On the 13/11/14 we were fortunate to have David Didau visiting to share his thoughts on the Secret of Literacy.
David shared his philosophy on literacy and reminded us not to make assumptions on what students knew; just because “we” can do things implicitly doesn’t mean “they” can. We need to share those skills, techniques, methods, habits, call them what you will, with students explicitly so they can practice and ultimately master them. I felt this made great sense, not just for literacy, but for everything we do, cracking the concepts for them so they can access the knowledge they need.
A huge numbers of ideas were shared but one that really excited me, that I could instantaneously drop into my practice, was Slow Writing. Don’t be fooled by the name, it’s about carefully crafting writing rather than rushing to get the task done.
Students are asked to write about something in five sentences. I have already used this with Parables, geographical processes and historical ideas. Each sentence has a specific rule which must be followed, for example.
1st sentence: Must be a question.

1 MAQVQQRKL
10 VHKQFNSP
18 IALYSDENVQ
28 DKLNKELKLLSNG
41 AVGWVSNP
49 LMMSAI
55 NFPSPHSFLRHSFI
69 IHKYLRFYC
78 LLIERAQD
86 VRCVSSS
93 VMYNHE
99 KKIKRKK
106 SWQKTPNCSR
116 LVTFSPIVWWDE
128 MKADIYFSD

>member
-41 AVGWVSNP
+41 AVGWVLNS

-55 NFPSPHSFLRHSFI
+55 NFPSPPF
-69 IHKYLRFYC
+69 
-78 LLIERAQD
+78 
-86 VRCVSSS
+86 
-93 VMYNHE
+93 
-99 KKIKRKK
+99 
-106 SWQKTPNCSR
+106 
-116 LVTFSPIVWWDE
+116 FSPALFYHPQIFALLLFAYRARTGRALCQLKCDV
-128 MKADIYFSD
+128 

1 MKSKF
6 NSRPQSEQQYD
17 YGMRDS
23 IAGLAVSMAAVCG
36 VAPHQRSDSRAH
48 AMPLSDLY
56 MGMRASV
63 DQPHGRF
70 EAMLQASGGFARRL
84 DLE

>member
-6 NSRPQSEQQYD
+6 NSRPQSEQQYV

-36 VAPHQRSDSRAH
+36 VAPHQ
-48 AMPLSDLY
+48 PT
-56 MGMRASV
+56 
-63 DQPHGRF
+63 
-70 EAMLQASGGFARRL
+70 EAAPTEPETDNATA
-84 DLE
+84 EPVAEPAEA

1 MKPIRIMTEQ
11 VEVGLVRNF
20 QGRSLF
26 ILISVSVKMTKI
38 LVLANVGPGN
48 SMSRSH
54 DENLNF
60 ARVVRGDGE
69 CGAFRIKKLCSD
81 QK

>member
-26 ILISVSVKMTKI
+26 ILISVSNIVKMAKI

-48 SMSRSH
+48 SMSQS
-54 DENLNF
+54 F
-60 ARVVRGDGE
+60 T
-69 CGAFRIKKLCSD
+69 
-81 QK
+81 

2nd sentence: Must be exactly 5 words.
3rd sentence: Must use an illustrating phrase. (I have these on the wall so students aren’t confused.)
4th sentence: Must be 16 words exactly.
5th sentence: Must start with the word “Therefore”.
There are a lot of additional nuances and ways to develop this technique on the link at the bottom.
Most students got straight into it whilst trialling this, some needed a little more support, but they were all desperate to share what they had written and there was an increased focus on the way they wrote. The initial student feedback was that most found it a challenging way to write, but an enjoyable challenge. The quality of the writing which I have seen so far in the trial pleases me as it not only covered the content effectively but also showed more flare and complexity.
To support those who have found it challenging I have taken to joining in on the whiteboard to model how I construct sentences and explicitly talk through my thinking processes.
This has been well received by my classes and some students have already thanked me for making the process clearer to them.
Barry Dunn – @SeahamRE
This is just my dilution of Slow Writing so I provide a link to the @learningspy blog here… http://www.learningspy.co.uk/english-gcse/how-to-improve-writing/